The factory as it was.
Enter the factory by the door in the vinyl mixing department and, confronted by bags of something labelled ‘Breon’ and the occasional vat of pink blancmange, you could be anywhere. Indeed, on hearing the devices in the next shop referred to as ‘ovens’ you could be forgiven for thinking that you had entered a factory which was intent upon producing gigantic puddings for the British Army. But look more closely and you will find the first semblance of a doll appearing. Heads, then pairs of arms are piled into trays and wheeled away for hand finishing.
Progress a little further and you find yourself in the blow moulding department where machines regularly eject pairs of legs, doll’s bodies and other components which are not so readily identifiable.
Now that the doll’s body set is moulded, although as yet the limbs have not met each other, treatment of the head begins. First it is painted with eyebrows and shadow, its cheeks receive a gentle application of rouge and its lips receive their coating of lipstick.
Dolls hair is made from nylon fibre and is stitched into the head in the next process. Row after row of nylon goes round and round into the head.
Now at last it’s time for arms and legs to meet body and head; hair is finally styled, eyes are popped into the head and dresses and packaging appear and wrap themselves around dolly.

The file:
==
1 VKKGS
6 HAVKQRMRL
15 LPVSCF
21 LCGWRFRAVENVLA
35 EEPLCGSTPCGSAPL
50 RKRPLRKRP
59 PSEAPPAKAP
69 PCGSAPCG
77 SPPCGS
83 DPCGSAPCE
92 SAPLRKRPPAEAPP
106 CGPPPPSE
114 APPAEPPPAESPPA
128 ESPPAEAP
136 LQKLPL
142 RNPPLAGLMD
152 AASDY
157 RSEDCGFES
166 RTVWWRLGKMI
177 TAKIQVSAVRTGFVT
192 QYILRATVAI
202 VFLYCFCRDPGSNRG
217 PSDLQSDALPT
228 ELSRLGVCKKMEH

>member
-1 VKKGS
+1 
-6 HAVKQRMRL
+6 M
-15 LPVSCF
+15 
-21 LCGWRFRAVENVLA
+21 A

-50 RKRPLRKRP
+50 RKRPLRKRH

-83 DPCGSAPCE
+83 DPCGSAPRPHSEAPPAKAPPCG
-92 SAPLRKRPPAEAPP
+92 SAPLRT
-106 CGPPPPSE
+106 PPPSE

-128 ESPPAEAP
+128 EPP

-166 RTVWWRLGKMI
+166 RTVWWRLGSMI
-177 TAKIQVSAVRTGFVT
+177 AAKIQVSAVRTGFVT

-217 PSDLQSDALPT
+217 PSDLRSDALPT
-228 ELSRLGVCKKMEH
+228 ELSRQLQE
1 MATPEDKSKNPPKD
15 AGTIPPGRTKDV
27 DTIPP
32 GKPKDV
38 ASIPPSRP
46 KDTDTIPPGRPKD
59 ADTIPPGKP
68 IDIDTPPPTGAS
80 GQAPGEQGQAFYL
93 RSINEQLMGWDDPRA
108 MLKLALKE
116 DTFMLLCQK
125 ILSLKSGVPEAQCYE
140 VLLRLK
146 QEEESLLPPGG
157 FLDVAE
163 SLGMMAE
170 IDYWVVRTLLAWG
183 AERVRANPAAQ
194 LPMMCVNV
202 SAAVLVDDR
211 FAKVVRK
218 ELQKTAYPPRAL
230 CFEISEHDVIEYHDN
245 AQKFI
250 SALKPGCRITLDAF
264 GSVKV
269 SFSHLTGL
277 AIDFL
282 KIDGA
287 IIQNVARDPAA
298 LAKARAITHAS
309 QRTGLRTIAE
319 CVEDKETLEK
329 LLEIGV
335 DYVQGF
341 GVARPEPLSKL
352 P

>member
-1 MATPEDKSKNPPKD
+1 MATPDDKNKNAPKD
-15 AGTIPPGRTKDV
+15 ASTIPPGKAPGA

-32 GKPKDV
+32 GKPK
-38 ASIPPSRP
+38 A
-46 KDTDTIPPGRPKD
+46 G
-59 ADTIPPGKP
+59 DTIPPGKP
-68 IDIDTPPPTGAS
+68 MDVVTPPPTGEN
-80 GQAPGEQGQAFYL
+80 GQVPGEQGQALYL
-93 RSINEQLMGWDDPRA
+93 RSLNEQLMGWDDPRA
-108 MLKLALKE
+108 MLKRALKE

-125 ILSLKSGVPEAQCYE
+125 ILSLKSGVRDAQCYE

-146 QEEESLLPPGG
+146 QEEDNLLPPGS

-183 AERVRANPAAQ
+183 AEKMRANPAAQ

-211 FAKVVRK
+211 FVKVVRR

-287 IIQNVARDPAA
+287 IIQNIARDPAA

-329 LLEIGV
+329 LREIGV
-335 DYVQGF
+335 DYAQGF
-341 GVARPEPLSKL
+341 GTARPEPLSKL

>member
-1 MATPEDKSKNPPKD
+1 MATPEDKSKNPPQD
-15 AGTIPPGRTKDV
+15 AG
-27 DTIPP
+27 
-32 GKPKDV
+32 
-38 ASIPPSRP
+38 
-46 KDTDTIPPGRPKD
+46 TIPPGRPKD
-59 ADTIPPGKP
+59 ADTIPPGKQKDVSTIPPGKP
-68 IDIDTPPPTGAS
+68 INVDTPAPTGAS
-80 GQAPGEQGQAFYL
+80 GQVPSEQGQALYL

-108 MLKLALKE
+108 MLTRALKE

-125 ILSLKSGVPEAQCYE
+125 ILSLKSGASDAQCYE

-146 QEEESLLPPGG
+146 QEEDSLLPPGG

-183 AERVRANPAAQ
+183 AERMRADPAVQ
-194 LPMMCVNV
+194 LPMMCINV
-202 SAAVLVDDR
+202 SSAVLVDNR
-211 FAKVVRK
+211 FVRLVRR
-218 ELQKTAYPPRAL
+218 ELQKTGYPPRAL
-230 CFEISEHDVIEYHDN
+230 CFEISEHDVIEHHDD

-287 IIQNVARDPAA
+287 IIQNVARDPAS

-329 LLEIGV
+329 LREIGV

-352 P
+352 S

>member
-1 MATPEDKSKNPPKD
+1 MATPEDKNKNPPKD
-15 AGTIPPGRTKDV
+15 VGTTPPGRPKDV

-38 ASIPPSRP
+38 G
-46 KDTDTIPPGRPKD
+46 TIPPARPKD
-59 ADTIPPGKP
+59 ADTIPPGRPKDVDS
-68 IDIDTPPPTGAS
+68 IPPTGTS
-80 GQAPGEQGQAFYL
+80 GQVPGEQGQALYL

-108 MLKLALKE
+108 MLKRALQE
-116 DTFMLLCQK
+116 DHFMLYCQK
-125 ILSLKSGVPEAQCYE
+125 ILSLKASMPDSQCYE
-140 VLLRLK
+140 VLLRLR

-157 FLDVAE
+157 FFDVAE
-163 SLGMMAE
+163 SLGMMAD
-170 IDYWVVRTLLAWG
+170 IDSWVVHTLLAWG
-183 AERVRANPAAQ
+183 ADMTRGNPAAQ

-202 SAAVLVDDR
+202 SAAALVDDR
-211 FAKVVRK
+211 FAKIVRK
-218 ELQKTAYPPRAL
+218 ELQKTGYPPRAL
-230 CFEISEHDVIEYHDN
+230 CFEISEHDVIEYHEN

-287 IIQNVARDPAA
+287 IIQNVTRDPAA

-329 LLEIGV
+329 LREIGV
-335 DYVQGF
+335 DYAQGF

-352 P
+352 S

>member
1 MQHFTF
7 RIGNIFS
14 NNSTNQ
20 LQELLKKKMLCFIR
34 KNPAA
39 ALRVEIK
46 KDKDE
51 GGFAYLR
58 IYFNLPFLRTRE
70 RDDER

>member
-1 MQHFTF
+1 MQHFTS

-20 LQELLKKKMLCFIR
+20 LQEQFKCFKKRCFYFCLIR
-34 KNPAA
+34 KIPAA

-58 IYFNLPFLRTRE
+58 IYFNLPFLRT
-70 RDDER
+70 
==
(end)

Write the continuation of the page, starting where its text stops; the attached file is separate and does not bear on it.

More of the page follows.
The production of dolls is not the main part of the business which it once was, but it is still by far the most interesting and, to see a finished doll materialise from bags of plastic pellets and resin and a few other components, is something which always fascinates visitors.
The present site is a far cry from the original billiards-cum-dance hall on Owen Street which was the original Coalville factory. New production buildings and the astute installation of mezzanine floors has increased the are now to 87,000 square feet.
The actual value of production through the factory has increased ten times since 1969, from £1.2 million to £11.6 million in 1978.
Palitoy have not been slow in recognising and making use of new technology and considerable capital expenditure has taken place over the years on many and varied new machines.
The dough business also came to Coalville with the advent of Play-Doh and its mixing plant.
This, of course, is all history, so what of the future? Present crystal ball gazers have high hopes and though the streets of Coalville may not be paved with gold it is quite likely that they will soon be generously sprinkled with silicon chips!
On Baker Street is the Customer Service Department but this by no means completely describes the functions of the department. In fact, almost half of the area is given over to the production and despatching of Mainline Railways. Also under the Baker Street umbrella are the Employees Shop and the Sample Department who deal with all the samples from massive trade shows down to the humblest request, There’s a Display Department workshop and store and finally one comes to the Doll’s Hospital where repairs of all kinds are undertaken.
To this section come all injured Action Men, Dolls and any other items for repair, some of them many years old. All receive careful attention and are returned to their doting owners in pristine condition. Many and varied ‘Thank You’ letters which arrive as a result of the good works performed by the ‘Nurses’ in this hospital.